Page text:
If you’d like to say “I’m hungry.” in French, you would say “J’ai faim.” Literally, it means, “I have hunger.” And, awkward as that may sound, it’s the universal expression for letting others know you need something to eat. When thinking about the pronunciation, aim for the same nasal vowel sound you produce in “fin” (end), minus articulating the final consonant. That said, there are some regional variations, so verging toward a softer a sound, with a light insinuation of the final m consonant sound—closer to what you produce when saying “femme” —can also work.
Getting comfortable with general day-to-day expressions will give you a great foundation for learning French. After all, these are the phrases you’ll use most often in travel or casual interactions with others. Adding in a deeper understanding of verbs, nouns, general grammar, and pronunciation is the natural next step.
Rosetta Stone’s Dynamic Immersion® methodology teaches you the language, not just the words. What makes it so effective is that we prepare you to use your new language in your everyday life. So it’s not just about the features, but what you’re able to do because of them. That way, you’ll be ready to handle any situation with ease and confidence.
When you first start learning French, you may be tempted to wade into memorizing long lists of vocabulary words. But this is not an effective way to learn French. Instead, you should focus first on learning just a few of the most commonly used phrases and French pronunciation. After all, the goal of learning a new language is not vocabulary acquisition. Rather, to achieve a level of comfort and confidence needed to have conversations in French.
Most learners find immediately that there are commonly used French words and conversational phrases that make up the backbone of the language. Learning these common words and phrases will give you a solid foundation. In addition to greetings like “Bonjour” or “S’il vous plaît” it’s also smart to learn the words that native French speakers sprinkle throughout their sentences, such as quoi, où, qui, quand, pourquoi, and comment. These common words are very similar to the English words who, what, where, when, why, and how—and they will pop up often in everyday conversations.
As you probably know, the French language is infamous for its je ne sais quoi—which is an indefinable quality that makes the French accent sound somewhat mysterious. But what may seem to be an elusive aspect of the French language’s appeal is really just a nuance of pronunciation. The language can be challenging to learn, because it is much more nasal sounding than other languages. Practice will help you become comfortable with this distinct difference. And that’s why it’s important to learn French pronunciation as you learn common words and phrases.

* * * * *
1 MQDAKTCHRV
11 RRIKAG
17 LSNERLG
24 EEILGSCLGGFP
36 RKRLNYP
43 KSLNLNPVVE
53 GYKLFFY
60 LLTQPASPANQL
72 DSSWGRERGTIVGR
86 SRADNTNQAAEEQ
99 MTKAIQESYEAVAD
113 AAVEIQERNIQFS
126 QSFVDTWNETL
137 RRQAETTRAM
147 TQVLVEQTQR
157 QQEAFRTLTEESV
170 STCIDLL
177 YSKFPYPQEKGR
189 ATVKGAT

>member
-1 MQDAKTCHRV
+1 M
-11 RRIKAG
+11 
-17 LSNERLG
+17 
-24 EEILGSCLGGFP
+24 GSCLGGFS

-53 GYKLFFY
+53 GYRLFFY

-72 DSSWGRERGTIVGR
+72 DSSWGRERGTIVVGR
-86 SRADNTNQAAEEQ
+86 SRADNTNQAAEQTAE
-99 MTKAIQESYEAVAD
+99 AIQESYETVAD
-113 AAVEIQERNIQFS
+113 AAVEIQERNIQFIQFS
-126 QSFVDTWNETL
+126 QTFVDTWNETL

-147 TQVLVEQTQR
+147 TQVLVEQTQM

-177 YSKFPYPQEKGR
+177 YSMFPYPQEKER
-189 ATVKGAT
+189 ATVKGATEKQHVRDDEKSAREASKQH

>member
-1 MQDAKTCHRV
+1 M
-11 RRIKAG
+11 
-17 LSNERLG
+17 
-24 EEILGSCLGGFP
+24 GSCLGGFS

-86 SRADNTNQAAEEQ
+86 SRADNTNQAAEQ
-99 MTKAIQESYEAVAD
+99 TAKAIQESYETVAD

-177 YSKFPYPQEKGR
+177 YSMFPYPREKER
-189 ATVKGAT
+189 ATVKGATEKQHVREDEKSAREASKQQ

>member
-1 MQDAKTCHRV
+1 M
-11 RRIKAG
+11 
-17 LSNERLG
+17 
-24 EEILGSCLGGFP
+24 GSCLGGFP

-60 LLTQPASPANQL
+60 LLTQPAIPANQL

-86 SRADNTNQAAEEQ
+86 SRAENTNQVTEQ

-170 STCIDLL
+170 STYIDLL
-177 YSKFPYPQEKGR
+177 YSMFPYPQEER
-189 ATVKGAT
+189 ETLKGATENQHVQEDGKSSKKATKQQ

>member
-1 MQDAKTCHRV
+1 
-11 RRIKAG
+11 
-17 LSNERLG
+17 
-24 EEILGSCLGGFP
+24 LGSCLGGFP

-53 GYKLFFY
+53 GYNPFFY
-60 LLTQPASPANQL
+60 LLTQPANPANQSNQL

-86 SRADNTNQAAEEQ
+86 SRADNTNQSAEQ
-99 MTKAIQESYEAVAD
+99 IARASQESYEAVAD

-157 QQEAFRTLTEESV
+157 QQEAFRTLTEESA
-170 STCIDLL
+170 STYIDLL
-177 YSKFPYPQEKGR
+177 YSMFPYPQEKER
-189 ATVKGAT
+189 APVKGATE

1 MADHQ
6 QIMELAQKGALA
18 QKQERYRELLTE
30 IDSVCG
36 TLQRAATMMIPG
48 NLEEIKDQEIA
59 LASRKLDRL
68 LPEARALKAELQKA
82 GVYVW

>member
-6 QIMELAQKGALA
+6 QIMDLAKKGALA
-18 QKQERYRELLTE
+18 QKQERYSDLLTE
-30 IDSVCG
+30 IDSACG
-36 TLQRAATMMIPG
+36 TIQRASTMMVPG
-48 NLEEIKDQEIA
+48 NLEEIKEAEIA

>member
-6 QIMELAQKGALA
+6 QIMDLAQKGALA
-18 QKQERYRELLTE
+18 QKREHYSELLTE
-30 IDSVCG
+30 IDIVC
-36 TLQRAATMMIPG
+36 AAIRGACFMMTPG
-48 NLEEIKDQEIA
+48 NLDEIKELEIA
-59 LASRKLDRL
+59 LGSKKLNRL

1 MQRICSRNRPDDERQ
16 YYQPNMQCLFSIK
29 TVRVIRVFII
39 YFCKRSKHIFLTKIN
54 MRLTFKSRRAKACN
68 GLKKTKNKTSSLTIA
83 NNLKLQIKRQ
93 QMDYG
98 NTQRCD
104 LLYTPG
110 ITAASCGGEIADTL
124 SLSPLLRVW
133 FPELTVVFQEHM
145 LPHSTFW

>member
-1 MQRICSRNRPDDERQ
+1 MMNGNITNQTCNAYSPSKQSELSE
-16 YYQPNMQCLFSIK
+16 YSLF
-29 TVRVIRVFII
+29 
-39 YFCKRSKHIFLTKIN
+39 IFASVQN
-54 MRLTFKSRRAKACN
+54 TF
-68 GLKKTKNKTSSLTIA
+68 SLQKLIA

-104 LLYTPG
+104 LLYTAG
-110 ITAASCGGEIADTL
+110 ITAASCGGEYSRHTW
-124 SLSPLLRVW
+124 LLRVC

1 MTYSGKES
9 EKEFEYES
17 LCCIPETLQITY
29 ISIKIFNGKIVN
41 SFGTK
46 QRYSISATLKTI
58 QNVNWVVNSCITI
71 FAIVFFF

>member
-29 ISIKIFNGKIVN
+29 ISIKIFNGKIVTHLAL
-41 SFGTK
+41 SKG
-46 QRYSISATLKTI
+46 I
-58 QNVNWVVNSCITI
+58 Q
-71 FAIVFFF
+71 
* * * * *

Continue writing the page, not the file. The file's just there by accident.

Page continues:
The French alphabet has the same letters as the English alphabet, but some of the letter sounds are pronounced quite differently. One of the most familiar sounds in French is the pronunciation of the letter e. In French, e is pronounced “euh” and can be heard in many French conversations. That’s because it’s used in the same way English speakers use the sound “uh.” In French, e is used as a pause or as a connector to another thought.
You’ll be glad to know that the French language includes helpful accent marks to guide your pronunciation. There are five different French accent marks to learn: the cédille (Ç), the aigu (é), the circonflexe (â, ê, î, ô, û), the grave (à, è, ù), and the tréma (ë, ï, ü). These accent marks most often indicate that the pronunciation of the letter is irregular. That said, the circonflexe is used only in French writing and doesn’t affect the pronunciation of the words in which it appears.
Acquiring proper French pronunciation depends on getting immediate feedback so you can make corrections. Rosetta Stone helps you dial in your pronunciation with our patented TruAccent™ speech-recognition engine—which instantly compares your voice to native and non-native speakers, so you get real-time feedback for the most accurate pronunciation.
It can be a valuable tool in helping you learn to understand and speak in French.
After you are comfortable with the building blocks of French, you can move on to learning the longer phrases that make up the backbone of everyday conversations. Rosetta Stone’s brief and bite-sized, 10-minute lessons are built to help you do just that. The language lessons will guide you towards speaking French with comfort and confidence.
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